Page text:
Cassini entered Saturn's orbit on July 1st, 2004. And ever since, this NASA-ESA-ASI collaboration has delivered stunning images of the crown jewel of our solar system. The following 50 images were chosen from thousands of similarly great photographs from a full decade of exploring the sixth planet and its iconic ring system and moons.

Read more about Cassini's past 10 years and the upcoming final mission at NASA's Jet Propulsion Laboratory site, and don't forget to click the source of each image for much more information!

Left: The Cassini spacecraft in the Payload Hazardous Servicing Facility, at the Kennedy Space Center. Right: the Titan IVB/Centaur carrying the Cassini spacecraft awaiting for launch at Launch Complex 40.

Photo: NASA/NASA


The seven-year journey to Saturn began with the liftoff of a Titan IVB/Centaur on October 15, 1997.

Photo: NASA


Dark, cyclonic ovals cruise along flowing lanes of atmosphere of Saturn’s southern hemisphere. This GIF is comprised of 45 frames captured between February 6 to March 30, 2004 as Cassini coasted toward Saturn.

Image: NASA/JPL/Space Science Institute

Sponsored


An artist's rendering of Cassini during the Saturn Orbit Insertion (SOI) maneuver.

Image: NASA/JPL


July 1, 2004: This is one of the first raw, narrow angle camera images of Saturn's rings taken after the successful completion of the orbit insertion burn and was cruising over the rings.

Photo: NASA/JPL/Space Science Institute


July 1, 2004: These two images of Saturn's rings were taken after the orbit insertion burn, when the spacecraft had crossed the ring plane and was looking upwards at the lit face of the rings.

Photo: NASA/JPL/Space Science Institute


July 1, 2004: The Encke gap (325 kilometers, or 202 miles, wide) in Saturn's A ring.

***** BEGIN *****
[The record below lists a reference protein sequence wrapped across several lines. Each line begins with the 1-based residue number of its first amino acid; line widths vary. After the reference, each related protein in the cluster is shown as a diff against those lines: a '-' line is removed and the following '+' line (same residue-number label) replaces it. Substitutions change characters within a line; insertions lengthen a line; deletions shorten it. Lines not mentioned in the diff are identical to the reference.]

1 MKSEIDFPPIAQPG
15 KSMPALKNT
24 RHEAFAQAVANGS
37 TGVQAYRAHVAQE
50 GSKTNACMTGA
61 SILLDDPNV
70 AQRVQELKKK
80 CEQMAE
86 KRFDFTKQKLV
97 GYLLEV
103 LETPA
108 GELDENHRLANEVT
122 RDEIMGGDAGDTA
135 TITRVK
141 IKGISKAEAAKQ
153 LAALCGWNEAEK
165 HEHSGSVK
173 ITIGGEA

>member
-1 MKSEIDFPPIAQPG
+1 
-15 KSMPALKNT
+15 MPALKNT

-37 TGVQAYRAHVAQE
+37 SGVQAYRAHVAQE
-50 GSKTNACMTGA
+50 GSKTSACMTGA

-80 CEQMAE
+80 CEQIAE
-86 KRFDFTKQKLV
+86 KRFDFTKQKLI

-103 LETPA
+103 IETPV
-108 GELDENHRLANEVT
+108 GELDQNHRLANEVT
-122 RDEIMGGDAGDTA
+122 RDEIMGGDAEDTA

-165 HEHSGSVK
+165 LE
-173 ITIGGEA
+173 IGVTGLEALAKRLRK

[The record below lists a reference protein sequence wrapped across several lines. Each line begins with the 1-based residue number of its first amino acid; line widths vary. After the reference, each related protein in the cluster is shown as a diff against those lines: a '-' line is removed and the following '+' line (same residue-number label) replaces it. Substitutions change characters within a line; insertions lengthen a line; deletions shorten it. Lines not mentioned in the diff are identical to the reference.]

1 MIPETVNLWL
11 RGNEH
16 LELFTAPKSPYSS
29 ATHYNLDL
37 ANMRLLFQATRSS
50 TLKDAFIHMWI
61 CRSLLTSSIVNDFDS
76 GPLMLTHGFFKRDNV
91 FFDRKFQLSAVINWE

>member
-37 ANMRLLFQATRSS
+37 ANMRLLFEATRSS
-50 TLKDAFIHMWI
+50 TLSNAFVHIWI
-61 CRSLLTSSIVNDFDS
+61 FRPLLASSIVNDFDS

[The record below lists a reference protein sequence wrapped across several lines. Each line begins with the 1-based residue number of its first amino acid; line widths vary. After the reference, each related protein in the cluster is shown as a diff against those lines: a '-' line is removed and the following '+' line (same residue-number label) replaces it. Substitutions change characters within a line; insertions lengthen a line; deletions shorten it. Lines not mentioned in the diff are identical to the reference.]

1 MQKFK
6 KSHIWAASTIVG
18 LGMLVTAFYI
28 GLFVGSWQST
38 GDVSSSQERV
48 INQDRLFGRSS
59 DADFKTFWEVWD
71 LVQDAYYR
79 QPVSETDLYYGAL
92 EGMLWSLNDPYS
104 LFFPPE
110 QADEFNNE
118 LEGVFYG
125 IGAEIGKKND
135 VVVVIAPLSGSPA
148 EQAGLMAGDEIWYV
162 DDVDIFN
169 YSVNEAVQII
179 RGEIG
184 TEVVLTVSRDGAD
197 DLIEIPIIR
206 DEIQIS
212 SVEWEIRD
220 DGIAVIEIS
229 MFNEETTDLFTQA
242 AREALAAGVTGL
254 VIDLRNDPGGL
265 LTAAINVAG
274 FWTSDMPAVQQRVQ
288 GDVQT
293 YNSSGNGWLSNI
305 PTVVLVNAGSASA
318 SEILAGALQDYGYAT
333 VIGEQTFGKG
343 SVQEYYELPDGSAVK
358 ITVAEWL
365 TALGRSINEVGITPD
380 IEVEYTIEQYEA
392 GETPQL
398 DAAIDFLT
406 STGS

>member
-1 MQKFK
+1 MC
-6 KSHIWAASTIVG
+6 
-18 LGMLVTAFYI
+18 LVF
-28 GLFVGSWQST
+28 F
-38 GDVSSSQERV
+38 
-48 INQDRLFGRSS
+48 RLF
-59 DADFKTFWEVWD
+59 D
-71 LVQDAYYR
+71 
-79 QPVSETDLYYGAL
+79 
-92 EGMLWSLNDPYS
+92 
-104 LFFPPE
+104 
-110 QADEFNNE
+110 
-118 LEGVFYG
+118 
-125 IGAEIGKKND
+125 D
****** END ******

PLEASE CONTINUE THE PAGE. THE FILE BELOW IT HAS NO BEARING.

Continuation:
Photo: NASA/JPL/Space Science Institute


July 3, 2004: This is Titan, Saturn's largest and the Solar System's second largest moon, encircled in purple stratospheric haze. This image shows a thin, detached haze layer that appears to float above the main atmospheric haze. This colorized image was taken one day after Cassini’s first flyby of the moon on July 2, 2004.

Image: NASA/JPL/Space Science Institute


July 16, 2004: view of Saturn’s rings, draped by the shadow of Saturn. Three of Saturn’s moons can be seen here.

Photo: NASA/JPL/Space Science Institute


Nov 29, 2004: Mimas, a moon of Saturn, is seen against the cool, blue-streaked backdrop of Saturn’s northern hemisphere.

Image: NASA/JPL/Space Science Institute


Jan 7, 2005: A near-true color view of the surface of Iapetus, the third-largest moon of Saturn.

Photo: NASA/JPL/Space Science Institute


Jan 14, 2005: The surface of Titan. This series of images shows a flattened (Mercator) projection of the view from the descent imager/spectral radiometer on the European Space Agency's Huygens probe at four different altitudes. The Huygens probe was delivered to Saturn's moon Titan by the Cassini spacecraft.